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Old 02-02-2018, 02:29 PM   #61
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According to the Digiconomist Bitcoin Energy Consumption Index, the Bitcoin network already consumes more electricity annually than Denmark and doesn’t appear to be slowing down anytime soon.
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Old 02-02-2018, 04:35 PM   #62
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Some sort of adjustment is going on...
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Old 03-19-2019, 12:50 PM   #63
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I heard that people are applying for second citizenship programs with bitcoin investment. how crazy is that?

Last edited by glatt; 03-19-2019 at 01:16 PM. Reason: spam link removed
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Old 03-19-2019, 01:14 PM   #64
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This looks like an ad for something nobody wants.
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Old 03-19-2019, 04:14 PM   #65
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glatt put a bullet in that brainpan.
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Old 03-26-2019, 04:32 PM   #66
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I've got the time and the interest in these cryptos so now's a great time to learn about them.

Quote:
Originally Posted by xoxoxoBruce View Post
If anyone is interested here's a good article on cryptocurrencies.
"While there is not a lot of good data, actual users of decentralized applications seem to fall into two categories:

*People who are off the grid: that is, in countries where access to competently operated traditional services is limited (for any number of reasons) but where internet is not
*People who want to be off the grid: that is, people who don’t want their transactions censored or known"


Good information there, Bruce. I'd like to add a category to the above quote.

*those that move around so frequently and or have no predetermined duration at a given specific location that keeping traditional financial data is tedious. Specifically, a physical address.

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Originally Posted by tw View Post
Do you want to invest in bitcoin? Or buy bitcoins? A major difference that even changes how that question can be answered.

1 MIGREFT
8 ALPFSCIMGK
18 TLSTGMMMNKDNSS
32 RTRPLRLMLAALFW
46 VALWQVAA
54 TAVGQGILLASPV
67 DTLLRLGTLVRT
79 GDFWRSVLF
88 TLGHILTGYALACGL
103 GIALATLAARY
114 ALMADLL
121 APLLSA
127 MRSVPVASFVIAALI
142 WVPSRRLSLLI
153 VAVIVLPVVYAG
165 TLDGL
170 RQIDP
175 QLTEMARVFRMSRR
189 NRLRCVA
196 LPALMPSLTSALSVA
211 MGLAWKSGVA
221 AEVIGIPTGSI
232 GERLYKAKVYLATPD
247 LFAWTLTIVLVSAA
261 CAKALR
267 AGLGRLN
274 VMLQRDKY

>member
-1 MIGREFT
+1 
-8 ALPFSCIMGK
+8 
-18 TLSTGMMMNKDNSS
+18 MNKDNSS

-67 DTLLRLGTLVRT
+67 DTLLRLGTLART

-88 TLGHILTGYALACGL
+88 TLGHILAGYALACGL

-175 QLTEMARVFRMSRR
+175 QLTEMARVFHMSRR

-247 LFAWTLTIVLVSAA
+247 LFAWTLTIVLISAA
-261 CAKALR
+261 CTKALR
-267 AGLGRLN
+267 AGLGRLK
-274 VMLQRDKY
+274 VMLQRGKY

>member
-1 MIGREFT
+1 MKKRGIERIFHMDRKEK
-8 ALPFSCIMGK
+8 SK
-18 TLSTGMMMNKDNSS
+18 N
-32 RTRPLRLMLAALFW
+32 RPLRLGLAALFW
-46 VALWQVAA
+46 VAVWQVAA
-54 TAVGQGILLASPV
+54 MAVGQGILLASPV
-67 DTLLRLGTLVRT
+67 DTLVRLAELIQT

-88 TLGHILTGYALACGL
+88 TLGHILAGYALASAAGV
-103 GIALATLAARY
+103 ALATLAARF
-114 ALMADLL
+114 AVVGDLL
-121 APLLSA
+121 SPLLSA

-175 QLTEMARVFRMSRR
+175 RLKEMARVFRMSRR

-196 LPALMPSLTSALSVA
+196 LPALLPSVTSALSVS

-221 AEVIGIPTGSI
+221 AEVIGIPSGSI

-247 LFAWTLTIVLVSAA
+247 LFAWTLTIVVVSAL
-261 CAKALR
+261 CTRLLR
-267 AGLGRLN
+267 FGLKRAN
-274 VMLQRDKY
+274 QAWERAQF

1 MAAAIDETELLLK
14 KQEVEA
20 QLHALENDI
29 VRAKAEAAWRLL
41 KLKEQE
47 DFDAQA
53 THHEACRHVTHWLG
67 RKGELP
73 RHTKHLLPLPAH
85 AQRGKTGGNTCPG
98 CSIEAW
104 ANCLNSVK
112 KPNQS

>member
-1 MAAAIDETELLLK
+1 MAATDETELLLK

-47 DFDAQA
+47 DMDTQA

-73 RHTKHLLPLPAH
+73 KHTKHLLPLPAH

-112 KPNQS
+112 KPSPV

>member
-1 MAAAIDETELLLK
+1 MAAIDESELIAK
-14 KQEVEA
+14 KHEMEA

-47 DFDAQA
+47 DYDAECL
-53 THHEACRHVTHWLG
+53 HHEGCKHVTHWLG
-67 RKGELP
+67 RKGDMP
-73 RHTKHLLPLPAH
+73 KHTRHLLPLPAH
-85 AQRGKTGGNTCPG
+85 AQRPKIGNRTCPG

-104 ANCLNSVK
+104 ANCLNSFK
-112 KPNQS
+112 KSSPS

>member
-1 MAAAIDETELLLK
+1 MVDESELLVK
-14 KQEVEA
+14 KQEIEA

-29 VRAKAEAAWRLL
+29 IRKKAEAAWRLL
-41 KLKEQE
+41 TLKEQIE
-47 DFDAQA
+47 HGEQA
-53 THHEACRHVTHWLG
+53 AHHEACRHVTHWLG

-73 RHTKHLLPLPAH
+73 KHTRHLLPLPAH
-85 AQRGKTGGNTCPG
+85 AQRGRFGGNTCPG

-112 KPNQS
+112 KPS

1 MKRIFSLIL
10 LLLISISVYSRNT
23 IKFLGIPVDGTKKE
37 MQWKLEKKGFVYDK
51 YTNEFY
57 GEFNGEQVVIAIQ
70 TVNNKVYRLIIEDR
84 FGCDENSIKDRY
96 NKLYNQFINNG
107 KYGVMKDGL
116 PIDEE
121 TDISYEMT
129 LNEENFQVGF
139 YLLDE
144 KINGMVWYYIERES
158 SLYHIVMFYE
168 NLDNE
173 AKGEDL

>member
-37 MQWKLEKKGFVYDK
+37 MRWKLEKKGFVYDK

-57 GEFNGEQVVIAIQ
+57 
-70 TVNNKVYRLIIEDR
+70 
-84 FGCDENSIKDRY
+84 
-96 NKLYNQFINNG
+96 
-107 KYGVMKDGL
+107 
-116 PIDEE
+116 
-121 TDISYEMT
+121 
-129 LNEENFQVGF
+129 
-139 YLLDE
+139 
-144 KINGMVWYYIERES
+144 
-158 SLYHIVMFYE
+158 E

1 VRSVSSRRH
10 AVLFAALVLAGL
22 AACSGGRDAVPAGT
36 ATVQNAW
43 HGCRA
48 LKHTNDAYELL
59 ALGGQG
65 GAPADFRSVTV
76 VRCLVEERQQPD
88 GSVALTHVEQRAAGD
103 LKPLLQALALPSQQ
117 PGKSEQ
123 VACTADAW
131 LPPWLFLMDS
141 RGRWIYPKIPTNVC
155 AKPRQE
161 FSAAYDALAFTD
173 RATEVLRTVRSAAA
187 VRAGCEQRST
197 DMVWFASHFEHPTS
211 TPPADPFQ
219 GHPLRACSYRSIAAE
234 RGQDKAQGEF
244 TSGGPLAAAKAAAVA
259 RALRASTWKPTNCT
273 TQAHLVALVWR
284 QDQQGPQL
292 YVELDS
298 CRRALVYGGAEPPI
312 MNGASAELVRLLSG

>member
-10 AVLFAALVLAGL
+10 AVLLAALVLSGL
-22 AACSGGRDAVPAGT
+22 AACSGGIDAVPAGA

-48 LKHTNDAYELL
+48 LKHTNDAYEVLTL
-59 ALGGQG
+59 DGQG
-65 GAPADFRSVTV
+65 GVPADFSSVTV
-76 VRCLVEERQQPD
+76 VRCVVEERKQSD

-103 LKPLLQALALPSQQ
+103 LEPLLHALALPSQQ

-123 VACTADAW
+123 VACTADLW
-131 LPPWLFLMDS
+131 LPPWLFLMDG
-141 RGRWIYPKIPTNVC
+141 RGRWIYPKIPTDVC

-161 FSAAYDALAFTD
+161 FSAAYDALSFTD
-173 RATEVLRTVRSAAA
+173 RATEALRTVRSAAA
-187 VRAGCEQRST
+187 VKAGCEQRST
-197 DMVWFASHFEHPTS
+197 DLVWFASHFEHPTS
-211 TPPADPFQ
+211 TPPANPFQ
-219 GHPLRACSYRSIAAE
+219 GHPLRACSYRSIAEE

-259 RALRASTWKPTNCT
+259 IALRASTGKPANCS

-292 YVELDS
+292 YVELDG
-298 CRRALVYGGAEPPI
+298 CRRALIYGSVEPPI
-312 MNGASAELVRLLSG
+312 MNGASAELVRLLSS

Great questions. True.

I'd like to use them on a small scale as a savings account. There aren't a large number of businesses that accept cryptos at the moment for a few very logical reasons. Large price fluctuations.

There was a great deal of interest a few years ago with the cryptos, prices climbing for a wide range of coins. Until so many people that didn't understand the technology lost so much money to hackers.

I don't expect to be mining. Or day trading. My goal is to understand the ups and downs of cryptos in general.


Quote:
Originally Posted by glatt View Post
The electric consumption seems to be in the mining. From the green perspective I can see the objection to mining cryptos.

-------------------------------------------------------------------

If you are a conventional person living a conventional life, you are most likely not terribly excited about cryptocurrency.

Not all unconventional people and living is criminal. So, this is of great interest to me.

But as yet not understood. There's not enough money in my life budget to lose large amounts so I'll get in cautiously. With small amounts.

I did find a company that deals with the security and storage of cryptos. Not so much in the trading but just keeping what you have mostly safe from hackers and how should I say...ENORMOUS GOVERNMENTS in decline. Not failure, but decline. Mostly caused by corruption, but that's all my opinion.